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Published 25 September 2018
Against the backdrop of learning from patient deaths remaining high on the national agenda across the healthcare sector, NHS Resolution's recently published report by Dr Alice Oates - 'Learning from suicide-related claims - A thematic review of NHS Resolution data' - takes a fresh look at the patterns/recurring issues arising in suicide cases, both in relation to the care itself and how these cases are investigated and learned from.
The report includes nine recommendations for improvement plus many practical suggestions about how best to effect change, including sharing numerous examples of excellent practice already happening in some organisations.
We look at the headline points to take from the report.
Although mental health cases made up just 3% of all clinical negligence claims in 2017/18 and only 2% of their total value, the human cost of patient suicides is - as the report emphasises - immeasurable.
In order to try and identify learning points as a driver for improvement, NHS Resolution has undertaken a thematic review of 101 suicide-related deaths which were dealt with under its inquests scheme over the period 2015 - 2017, with the review being led by a psychiatrist working with NHS Resolution as a clinical fellow, Dr Alice Oates.
The problems in care picked up by the review will be all-too-familiar to those involved in patient suicide investigations/inquests, with the recurring nature of these underlining the importance of finding ways to bring about effective change.
The five main care-related themes identified by NHS Resolution's review are:
Another central focus of NHS Resolution's review is the quality of Trust SI investigations where patients have taken their own lives, with the main message being that - if investigations do not get to the bottom of why things went wrong, change will not happen.
Looking at the 89 SI investigations relating to the cases reviewed, the headline findings were:
The report also makes a number of findings about the coroner's inquests which follow patient suicides, with all the cases included in this review having been subject to an inquest.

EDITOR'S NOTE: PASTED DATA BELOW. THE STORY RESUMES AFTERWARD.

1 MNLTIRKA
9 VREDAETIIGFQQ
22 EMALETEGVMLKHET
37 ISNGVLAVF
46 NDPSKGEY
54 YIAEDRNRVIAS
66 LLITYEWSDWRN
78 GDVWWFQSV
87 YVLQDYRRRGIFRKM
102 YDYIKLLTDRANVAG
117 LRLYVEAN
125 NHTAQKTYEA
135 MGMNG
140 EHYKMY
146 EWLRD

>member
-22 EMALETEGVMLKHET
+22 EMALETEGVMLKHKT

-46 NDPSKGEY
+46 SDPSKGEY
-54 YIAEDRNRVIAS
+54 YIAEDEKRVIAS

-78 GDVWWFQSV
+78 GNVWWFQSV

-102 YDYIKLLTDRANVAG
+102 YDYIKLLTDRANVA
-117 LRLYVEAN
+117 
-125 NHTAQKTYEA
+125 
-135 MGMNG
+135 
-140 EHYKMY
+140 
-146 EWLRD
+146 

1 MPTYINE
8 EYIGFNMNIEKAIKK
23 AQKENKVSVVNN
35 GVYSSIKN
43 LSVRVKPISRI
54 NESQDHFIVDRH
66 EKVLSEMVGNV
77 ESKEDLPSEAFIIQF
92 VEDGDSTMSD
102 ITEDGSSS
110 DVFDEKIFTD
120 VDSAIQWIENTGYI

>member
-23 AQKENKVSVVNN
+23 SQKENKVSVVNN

As well as emphasising the need to ensure that staff are adequately supported in relation to the inquest process, the report focuses in particular on Prevention of Future Deaths (PFD) reports issued by coroners.
PFDs were issued in over a third of the cases reviewed and the themes arising from these mirrored those picked up by the review overall - especially communication, risk assessments and observations. Specific points for improvement highlighted by the review related to the lack of consistency across the country in terms of when PFDs are issued and - in particular - the current lack of any clear system for sharing learning from PFDs.
Based on these key themes, the report makes nine specific recommendations for change. See the report itself for full details, but these include:
The report also gives many examples of good practice in all these areas from Trusts across the country which other organisations will find a helpful source of ideas when looking at how they might improve - e.g. examples of multi-agency working models, ways of supporting families/staff and risk assessment training programmes which are proving successful.
As well as setting out the various national initiatives already underway or in the pipeline to help improve how we learn from patient deaths, the report also makes many practical suggestions for changes which Trusts might consider introducing at local level, such as:
These are just a few examples - see the report itself for more suggestions.
Trusts now need to consider how they measure up against the key findings and recommendations for change as set out in NHS Resolution's thematic review. Evidence of Trusts having taken this on board is certainly likely to be something the CQC will be looking out for as part of its inspections, especially in relation to the 'safe' and 'well-led' domains.
Meanwhile, we can expect more change to come as the national push towards improving learning from serious incidents/patient deaths continues apace, including the new SI Framework expected this year and progress towards statutory 'safe space' investigations as proposed in the draft Health Service Safety Investigations Bill, which we will no doubt hear more about in the months to come.
Our national teams of healthcare regulatory and clinical risk lawyers have extensive experience of supporting and advising healthcare providers on a wide range of matters relating to patient deaths/suicides. This expertise means we are well placed to help with issues identified in NHS Resolution's suicide themes review, including:
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